Using Housewrap for Insulation Baffles - Fine Homebuilding

previous
  • Magazine Departments
    Magazine Departments
  • 7 Trim Carpentry Secrets
    7 Trim Carpentry Secrets
  • Remodeling Articles
    Remodeling Articles
  • 7 Smart Kitchen Solutions
    7 Smart Kitchen Solutions
  • All about Roofing
    All about Roofing
  • Pro Tool Rental. Learn More.
    Pro Tool Rental. Learn More.
  • 7 Small Bathroom Layouts
    7 Small Bathroom Layouts
  • Tips & Techniques for Painting
    Tips & Techniques for Painting
  • Master Carpenter Videos
    Master Carpenter Videos
  • Hot Water Now
    Hot Water Now
  • Design Inspiration
    Design Inspiration
  • 9 Concrete Countertops Ideas
    9 Concrete Countertops Ideas
  • Basement Remodeling Tips
    Basement Remodeling Tips
  • Classic Cabinets
    Classic Cabinets
  • Video: Install a Fence
    Video: Install a Fence
  • Clever daily tip in your inbox
    Clever daily tip in your inbox
  • Energy-Smart Details
    Energy-Smart Details
  • Custom Flooring Inspiration
    Custom Flooring Inspiration
  • Radiant Heat Comparison
    Radiant Heat Comparison
  • Video Series: Tile a Bathroom
    Video Series: Tile a Bathroom
  • Read FHB on Your iPad
    Read FHB on Your iPad
next

Breaktime Spotlight

Breaktime Spotlight


Using Housewrap for Insulation Baffles

comments (4) October 25th, 2012
ScottG Scott Gibson, contributing writer


A bargain-hunting builder searches for an alternative to commercially available insulation baffles for use in a cathedral ceiling

Building on a tight budget? That's a situation many of us have faced, and bwkwood is one of them. He's in the process of putting up an addition with as little cash outlay as possible. He's rounded up some bargain insulation and is now looking for a cheaper alternative to insulation baffles for a cathedral ceiling.

"The R19 kraft faced fiberglass for the ceilings and walls (1000 sf) cost me only $200," bwkwood writes in a post at the Breaktime Construction Techniques forum. "It is going to drive me crazy to spend another $200 for the plastic insulation baffles at Home Depot."

He's come up with an alternative. For only $30, he can buy a 9-ft. by 100-ft. roll of housewrap. His plan is to cut the housewrap into strips 16 in. to 18 in. wide and fit them into the rafter bays in place of commercially available baffles.

"This would certainly fill the role as an air barrier in my rafter bays," bwkwood says. "Does anyone out there have a nifty idea on how I could maintain a 1 1/2-in. vent chute between sheathing and house wrap? It needs to be simple, time effective and cost effective."

Bwkwood's quest for economy and performance is the subject of this month's Breaktime Spotlight.

Is housewrap really an air barrier?

The gap immediately below the sheathing would allow air to travel from soffit vents to a ridge vent, carrying away any moisture that worked its way up through the insulation. He hopes the housewrap works as an air barrier to reduce air infiltration (and unwanted moisture) into roof cavities while maintaining the performance of the insulation.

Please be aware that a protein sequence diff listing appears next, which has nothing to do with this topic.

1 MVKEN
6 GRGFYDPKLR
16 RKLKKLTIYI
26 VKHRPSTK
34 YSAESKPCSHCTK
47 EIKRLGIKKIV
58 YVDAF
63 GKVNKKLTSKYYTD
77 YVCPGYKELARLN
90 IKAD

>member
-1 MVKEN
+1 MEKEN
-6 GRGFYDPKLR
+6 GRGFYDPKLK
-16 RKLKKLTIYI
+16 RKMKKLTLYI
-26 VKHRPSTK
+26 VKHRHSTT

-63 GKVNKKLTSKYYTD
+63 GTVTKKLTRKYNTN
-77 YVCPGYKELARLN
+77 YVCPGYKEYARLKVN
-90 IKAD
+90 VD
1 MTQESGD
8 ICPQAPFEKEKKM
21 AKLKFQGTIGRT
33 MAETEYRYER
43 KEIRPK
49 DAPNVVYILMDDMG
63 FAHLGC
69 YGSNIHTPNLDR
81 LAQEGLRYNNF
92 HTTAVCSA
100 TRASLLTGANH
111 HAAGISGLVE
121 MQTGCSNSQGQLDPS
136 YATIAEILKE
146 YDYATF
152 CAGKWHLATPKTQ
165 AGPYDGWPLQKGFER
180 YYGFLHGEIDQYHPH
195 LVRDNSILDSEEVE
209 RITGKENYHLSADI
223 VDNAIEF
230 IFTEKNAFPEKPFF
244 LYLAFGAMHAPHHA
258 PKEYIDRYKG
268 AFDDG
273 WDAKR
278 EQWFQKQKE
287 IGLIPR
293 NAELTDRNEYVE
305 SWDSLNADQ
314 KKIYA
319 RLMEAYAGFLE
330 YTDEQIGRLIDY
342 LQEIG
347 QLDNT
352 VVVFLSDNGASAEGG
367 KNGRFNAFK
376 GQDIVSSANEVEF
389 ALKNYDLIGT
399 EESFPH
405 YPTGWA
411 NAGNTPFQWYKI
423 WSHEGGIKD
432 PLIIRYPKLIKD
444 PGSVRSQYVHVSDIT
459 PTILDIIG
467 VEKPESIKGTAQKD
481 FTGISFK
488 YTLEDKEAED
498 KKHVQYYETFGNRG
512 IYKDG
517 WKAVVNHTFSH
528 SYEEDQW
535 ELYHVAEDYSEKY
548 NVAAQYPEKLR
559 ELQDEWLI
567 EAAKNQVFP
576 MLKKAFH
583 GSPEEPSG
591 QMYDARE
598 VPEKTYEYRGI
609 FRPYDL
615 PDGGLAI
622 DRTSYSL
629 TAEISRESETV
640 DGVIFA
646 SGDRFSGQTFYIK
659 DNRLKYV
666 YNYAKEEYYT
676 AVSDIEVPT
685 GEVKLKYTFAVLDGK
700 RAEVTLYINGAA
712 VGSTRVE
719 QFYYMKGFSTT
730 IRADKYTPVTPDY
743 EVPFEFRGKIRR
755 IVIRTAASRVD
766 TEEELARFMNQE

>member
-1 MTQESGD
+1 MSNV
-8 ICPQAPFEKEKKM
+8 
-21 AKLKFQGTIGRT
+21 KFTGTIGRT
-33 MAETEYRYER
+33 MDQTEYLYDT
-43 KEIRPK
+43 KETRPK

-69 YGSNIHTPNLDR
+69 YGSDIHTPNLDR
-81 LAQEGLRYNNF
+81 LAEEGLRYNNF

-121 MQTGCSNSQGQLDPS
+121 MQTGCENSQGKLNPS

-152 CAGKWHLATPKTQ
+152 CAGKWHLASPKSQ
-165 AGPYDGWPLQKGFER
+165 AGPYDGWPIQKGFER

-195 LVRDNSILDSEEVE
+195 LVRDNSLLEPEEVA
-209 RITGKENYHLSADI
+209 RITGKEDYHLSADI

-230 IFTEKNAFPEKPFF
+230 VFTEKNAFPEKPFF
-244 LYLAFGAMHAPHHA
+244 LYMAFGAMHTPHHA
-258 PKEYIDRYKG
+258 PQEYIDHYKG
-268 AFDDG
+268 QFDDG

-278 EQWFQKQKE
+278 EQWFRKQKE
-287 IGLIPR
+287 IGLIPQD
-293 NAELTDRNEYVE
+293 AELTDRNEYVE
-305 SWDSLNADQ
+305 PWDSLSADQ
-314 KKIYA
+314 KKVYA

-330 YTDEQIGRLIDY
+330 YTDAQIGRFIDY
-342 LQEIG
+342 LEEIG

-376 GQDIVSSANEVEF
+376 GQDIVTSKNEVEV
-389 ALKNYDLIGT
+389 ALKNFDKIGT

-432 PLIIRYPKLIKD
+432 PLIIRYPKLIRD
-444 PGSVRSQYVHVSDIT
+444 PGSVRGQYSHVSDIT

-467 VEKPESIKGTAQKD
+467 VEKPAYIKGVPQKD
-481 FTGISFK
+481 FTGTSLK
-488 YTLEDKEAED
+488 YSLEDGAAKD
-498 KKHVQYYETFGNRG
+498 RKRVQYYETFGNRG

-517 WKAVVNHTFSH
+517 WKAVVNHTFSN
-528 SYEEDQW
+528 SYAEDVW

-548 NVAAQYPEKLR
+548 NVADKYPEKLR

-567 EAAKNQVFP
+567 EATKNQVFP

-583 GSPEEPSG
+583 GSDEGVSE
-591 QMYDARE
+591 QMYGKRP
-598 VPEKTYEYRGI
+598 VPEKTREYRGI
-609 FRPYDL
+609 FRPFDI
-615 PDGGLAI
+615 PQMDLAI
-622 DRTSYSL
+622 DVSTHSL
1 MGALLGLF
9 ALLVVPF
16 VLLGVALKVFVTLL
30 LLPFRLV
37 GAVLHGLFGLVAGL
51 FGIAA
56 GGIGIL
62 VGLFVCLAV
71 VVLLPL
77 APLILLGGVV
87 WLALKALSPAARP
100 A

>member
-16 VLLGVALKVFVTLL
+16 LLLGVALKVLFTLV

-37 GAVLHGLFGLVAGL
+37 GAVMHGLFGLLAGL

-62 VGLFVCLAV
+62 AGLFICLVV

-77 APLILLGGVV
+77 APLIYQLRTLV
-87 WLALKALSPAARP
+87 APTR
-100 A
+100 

But would housewrap accomplish what bwkwood hopes? Opinions are divided.

"Housewrap is not an air barrier material and will give you virtually zero benefit if installed as you describe it," davidmeiland tells bwkwood.

"Housewrap is most definitely an air barrier," DanH replies.

"Air barrier is generally a rigid material...drywall, plywood, rigid foam, etc." says davidmeiland. "There are rolled and liquid applied materials that would also serve, but they're not under discussion here. If he staples Tyvek into his rafter bays, he'll be the first guy I heard of who ever did it. Total waste of time, IMO."

In fact, he adds, builders who are aiming for tight houses are giving up on housewrap as an air barrier, even when all seams are taped. "Air moves through it easily," he says.

Wrap is possible, but foam is better

PaulCP replies that while housewrap is cheap (and assuming it works as an air barrier), there's still a lot of labor involved in bwkwood's plan. If he's determined to use it, PaulCP suggests starting with bundles of lath 3/4 in. thick, 1 1/2 in. wide and 8 ft. long.

"Tape [the lath] down to a clean concrete floor every 16 in. or 24 in.," he says. "Each center will have a lath border on both sides. Unroll the paper over it and staple it down to each of the lath pieces every 6 in. Now, cut the centers between the lath pieces that are side by side. You will be left with a piece of paper with two lath strips that you can attach to the sides of the rafters."

PaulCP adds that the assembly will leak "unless you tape the paper well at the seams, and caulk or foam where the lath and rafters meet."

An alternative, PaulCP says, would be to use sheets of rigid foam insulation, cut scored on a tablesaw so it could be bent to form a chute.

"You use a tablesaw to rip a sheet in 16-in. or 24-in. wide strips (depending on your rafter spacing)," he writes. "Then you set your blade height at 7/8 in. if you are using 1-in. board, and run the fence at 3/4 in. from the blade.

"Now you will score both long sides on the same face. Here comes the trick: Fold them over. Now you have a wide flat chute that is spaced exactly 1 in. from whatever you press it against. You would use foam to seal the edges and the seams. This is the best solution as it is high R value and waterproof if sealed correctly."

Two other possibilities

Two other posts suggest other cheap alternatives to foam. Junkhound faced the same dilemma and also was unwilling to spend the money for foam baffles. His solution was to scavenge 1/4-in. plywood from old crates and attach it to lengths of 2x4 and 2x2 scrap.